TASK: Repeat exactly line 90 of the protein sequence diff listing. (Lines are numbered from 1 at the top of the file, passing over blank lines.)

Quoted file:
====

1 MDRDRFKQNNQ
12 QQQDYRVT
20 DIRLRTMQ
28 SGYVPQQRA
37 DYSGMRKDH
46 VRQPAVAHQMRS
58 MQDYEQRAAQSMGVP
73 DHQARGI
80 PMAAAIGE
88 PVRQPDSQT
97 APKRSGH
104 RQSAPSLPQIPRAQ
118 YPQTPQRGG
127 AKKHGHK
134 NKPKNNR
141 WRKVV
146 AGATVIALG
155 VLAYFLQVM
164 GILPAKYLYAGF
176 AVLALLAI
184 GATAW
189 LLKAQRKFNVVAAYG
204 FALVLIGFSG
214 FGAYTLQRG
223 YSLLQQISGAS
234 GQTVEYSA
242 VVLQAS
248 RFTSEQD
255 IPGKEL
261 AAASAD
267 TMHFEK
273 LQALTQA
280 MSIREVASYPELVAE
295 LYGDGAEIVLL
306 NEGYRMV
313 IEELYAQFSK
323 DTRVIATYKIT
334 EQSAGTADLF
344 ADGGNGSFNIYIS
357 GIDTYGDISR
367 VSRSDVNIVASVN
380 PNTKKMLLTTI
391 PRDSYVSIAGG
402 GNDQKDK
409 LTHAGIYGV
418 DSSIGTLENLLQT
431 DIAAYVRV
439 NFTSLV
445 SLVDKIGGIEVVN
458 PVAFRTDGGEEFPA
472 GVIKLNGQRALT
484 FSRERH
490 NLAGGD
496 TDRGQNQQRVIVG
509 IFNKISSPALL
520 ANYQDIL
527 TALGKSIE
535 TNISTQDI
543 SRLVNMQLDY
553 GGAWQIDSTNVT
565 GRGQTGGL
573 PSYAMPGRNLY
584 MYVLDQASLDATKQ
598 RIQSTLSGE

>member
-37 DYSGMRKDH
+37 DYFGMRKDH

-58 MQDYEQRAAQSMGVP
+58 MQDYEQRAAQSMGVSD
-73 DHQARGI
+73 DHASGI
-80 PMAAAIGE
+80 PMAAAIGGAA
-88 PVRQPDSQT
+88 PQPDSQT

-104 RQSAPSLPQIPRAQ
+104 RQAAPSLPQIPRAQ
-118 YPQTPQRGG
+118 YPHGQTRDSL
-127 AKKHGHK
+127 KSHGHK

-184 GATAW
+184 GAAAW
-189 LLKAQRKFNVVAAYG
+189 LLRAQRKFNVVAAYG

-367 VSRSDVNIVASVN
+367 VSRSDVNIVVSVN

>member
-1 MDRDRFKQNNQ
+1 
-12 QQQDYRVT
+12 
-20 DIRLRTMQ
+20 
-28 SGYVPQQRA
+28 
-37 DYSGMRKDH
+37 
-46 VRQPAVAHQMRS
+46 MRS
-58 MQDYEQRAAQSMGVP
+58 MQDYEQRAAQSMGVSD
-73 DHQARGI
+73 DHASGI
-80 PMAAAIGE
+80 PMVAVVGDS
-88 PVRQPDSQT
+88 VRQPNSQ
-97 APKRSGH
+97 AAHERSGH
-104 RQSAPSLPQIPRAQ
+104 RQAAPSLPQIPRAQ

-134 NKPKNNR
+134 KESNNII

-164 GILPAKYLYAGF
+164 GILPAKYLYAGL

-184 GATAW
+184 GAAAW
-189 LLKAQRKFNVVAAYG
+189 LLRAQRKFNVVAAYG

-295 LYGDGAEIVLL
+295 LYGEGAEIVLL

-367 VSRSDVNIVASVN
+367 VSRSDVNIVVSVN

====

+1 